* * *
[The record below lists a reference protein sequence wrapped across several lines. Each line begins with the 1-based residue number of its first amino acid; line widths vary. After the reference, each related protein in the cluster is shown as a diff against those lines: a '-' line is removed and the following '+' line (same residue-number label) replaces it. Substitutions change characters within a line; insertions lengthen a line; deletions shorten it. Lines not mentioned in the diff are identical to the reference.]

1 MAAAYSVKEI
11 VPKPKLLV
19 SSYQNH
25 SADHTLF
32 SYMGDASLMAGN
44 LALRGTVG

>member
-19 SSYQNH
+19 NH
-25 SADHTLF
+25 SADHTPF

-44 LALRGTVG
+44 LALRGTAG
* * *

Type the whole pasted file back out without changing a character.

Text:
[The record below lists a reference protein sequence wrapped across several lines. Each line begins with the 1-based residue number of its first amino acid; line widths vary. After the reference, each related protein in the cluster is shown as a diff against those lines: a '-' line is removed and the following '+' line (same residue-number label) replaces it. Substitutions change characters within a line; insertions lengthen a line; deletions shorten it. Lines not mentioned in the diff are identical to the reference.]

1 MAAAYSVKEI
11 VPKPKLLV
19 SSYQNH
25 SADHTLF
32 SYMGDASLMAGN
44 LALRGTVG

>member
-19 SSYQNH
+19 NH
-25 SADHTLF
+25 SADHTPF

-44 LALRGTVG
+44 LALRGTAG